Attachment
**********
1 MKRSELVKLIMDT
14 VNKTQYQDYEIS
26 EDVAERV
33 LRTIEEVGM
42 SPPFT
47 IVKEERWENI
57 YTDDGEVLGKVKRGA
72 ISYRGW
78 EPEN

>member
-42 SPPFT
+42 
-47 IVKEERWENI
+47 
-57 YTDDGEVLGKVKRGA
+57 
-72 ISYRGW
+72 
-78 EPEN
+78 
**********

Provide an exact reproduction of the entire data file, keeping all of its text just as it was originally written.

1 MKRSELVKLIMDT
14 VNKTQYQDYEIS
26 EDVAERV
33 LRTIEEVGM
42 SPPFT
47 IVKEERWENI
57 YTDDGEVLGKVKRGA
72 ISYRGW
78 EPEN

>member
-42 SPPFT
+42 
-47 IVKEERWENI
+47 
-57 YTDDGEVLGKVKRGA
+57 
-72 ISYRGW
+72 
-78 EPEN
+78 